What the cook shortage looks like from the perspective of a (former) chef

Cooking isn't just pinching bee pollen into a pan. It's toil. And it doesn't pay enough.

Cooking isn't just pinching bee pollen into a pan. It's toil. And it doesn't pay enough.

Not long ago, though it seems like a lifetime, I was running a small, casual suburban neighborhood cafe kitchen. The sort of place that was all-scratch, but you could still rely on it for a great burger, something for the kids, something for grandma, and something for you if your tastes ran a little adventurous.

I had been working there part time as a cook, and when the then-chef got axed for all sorts of bad behavior, I fell naturally into his position. It was a wild ride, and one that I wouldn't give back for anything in the world despite the many headaches, woes, hours worked, miniscule paychecks, back aches, foot aches, et cetera.

Though my biggest woe, by far, was the lack of good culinary talent. Of any culinary talent. I inherited this kitchen, serving brunch, lunch, and dinner, with a skeleton crew of one lunch guy, one dinner gal, and one heck of a dishwasher who came to work come hell or high water, taking a daily hybrid public transportation/walk from Little Canada to Lake Minnetonka because he needed the job, and his work ethic was impeccable. Would that that guy could be carbon copied.

In the coming weeks, the lunch guy had to be fired for constant insubordination, the gal went on to her "real" career, and I went on to continually flail to keep warm bodies in control of the hot stoves. A perpetual Craigslist ad had only one mocking thing to prove: There were no experienced chefs or cooks available. Not at all.

I went on to hire any individual who might fog a mirror, any person who could stand up straight, stay sober for more than four hours (many couldn't), and take more than one direction at a time. I made lots and lots of lists. And signs. So very many signs. ("Guess what? You can't freeze lettuce!")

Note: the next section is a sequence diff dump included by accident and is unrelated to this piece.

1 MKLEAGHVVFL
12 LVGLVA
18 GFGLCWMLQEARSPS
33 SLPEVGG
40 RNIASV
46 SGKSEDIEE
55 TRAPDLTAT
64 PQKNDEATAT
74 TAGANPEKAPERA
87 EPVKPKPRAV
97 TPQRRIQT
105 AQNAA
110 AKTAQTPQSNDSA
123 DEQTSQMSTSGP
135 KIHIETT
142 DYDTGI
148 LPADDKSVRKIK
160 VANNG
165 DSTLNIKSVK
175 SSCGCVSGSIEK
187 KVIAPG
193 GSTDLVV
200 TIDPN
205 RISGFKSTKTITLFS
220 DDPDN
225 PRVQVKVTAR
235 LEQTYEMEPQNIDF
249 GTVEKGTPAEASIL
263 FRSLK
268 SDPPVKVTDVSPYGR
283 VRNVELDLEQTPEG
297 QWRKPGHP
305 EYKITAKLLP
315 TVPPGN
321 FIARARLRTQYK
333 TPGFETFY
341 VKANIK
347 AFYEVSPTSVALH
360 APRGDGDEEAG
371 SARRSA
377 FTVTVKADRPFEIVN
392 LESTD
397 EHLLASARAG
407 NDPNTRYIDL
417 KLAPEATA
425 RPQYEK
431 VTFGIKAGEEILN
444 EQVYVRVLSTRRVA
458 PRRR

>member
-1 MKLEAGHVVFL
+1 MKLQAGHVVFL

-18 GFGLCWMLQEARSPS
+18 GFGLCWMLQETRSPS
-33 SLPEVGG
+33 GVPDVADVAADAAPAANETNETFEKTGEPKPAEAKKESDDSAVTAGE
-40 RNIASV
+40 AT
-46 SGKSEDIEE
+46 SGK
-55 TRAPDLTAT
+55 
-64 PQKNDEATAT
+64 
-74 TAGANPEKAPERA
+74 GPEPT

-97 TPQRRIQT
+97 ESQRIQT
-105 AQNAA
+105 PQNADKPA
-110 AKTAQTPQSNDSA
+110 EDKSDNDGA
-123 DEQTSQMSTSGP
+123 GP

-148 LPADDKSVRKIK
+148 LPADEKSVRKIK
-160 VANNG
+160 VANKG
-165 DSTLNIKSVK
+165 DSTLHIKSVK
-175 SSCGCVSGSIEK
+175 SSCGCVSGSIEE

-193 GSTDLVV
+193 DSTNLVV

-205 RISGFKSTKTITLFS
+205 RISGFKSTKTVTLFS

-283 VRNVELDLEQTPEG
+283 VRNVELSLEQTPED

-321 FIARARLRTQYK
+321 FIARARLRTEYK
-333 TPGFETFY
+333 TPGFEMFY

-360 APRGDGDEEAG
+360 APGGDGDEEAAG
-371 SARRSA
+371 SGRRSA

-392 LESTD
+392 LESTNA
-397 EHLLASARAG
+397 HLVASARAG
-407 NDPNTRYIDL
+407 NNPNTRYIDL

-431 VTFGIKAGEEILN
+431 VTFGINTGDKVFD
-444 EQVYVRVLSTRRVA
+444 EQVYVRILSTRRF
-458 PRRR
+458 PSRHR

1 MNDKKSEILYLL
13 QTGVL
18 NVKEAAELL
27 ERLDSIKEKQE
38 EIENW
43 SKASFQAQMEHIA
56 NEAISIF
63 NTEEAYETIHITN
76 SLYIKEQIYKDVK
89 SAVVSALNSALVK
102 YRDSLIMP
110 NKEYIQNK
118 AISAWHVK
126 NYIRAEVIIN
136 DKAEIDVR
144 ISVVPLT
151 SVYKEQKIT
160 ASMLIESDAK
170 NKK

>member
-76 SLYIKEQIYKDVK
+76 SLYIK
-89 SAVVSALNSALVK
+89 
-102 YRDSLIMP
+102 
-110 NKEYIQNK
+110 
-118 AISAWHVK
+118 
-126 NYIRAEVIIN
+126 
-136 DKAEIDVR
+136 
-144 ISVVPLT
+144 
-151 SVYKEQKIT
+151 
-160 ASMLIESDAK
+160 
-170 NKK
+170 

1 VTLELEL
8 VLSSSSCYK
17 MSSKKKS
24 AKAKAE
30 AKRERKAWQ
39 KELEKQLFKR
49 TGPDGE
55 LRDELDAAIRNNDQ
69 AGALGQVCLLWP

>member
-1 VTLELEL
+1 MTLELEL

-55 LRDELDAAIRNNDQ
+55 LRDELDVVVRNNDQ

Now, why might this be so? I had found this wonderful, maddening career the old fashioned way. Because it was what I loved. I was willing to work the long hours, at minimal pay, to get relatively good at it. It mattered not to me if I was not making a living wage or could go to the doctor or the dentist if I had an ache or a pain. Hell, I even accepted jobs, on a regular basis, without knowing what my hourly wage would be. There was just one big elephant in the room when it came to this equation: I had a husband with a well paying job, and he paid the bills. Throughout the course of five years in professional restaurant kitchens, I rarely made more than $12 hourly, until I moved into catering, which could afford to pay marginally better hourly kitchen rates thanks to lower overhead.

So when I became a chef, naturally I expected to find a steady flow of same, right?


That scrappy neighborhood restaurant, which operated on a shoestring and little else (and don't be fooled— all restaurants operate on roughly a 5-6 percent profit margin, so no one is getting rich, not even the fancy chef), offered this to any cook walking in the door: $12 hourly, no benefits, a schedule that only guaranteed hours based on business (you'd be cut when lunch or dinner rush tapered off), and a lot of hot, heavy, backbreaking work that culminated in a lot of sweaty cleaning at the end of the night, plus a gratis shift beer. No benes, of course, so if the backache gets to be too much? I dunno. Get a massage if you can afford one. (You can't.)

In the end, I was lucky enough to pluck two barely-21-year-olds, with no culinary experience to speak of but with good home training and hearts of gold, who happened to enjoy my company enough to spend the summer humoring me. They were both in college, and good on them, pursuing other careers that will give them a quality of life for themselves and their families when they are old enough to marry and spawn.

I would never badmouth this exhilarating, exhausting, bone-thrillingly strange and wonderful business, and every time I pick up a chef's knife I feel like the world is my oyster. Thanks to it, I've got confidence, grit, and tenacity, not to mention a way with profanity (and whiskey) to make the gentlemen of Fleet Week blush.

But this cooks shortage is not a coincidence. Nor is it only because there are "too many restaurants." We gotta do better for the men and women who put the parsley in our chimichurri. I love this business — and the people in it — too much to see it go any other way.

More reading on the national cook's shortage:

Where have all the cooks gone?

There’s a Shortage of Cooks in Seattle Restaurants’ Kitchens

Are Restaurants Facing a Chef Shortage?

Restaurants are facing a serious chef shortage

Talent Shortage: Why New York’s Chefs Can’t Find Enough Good Cooks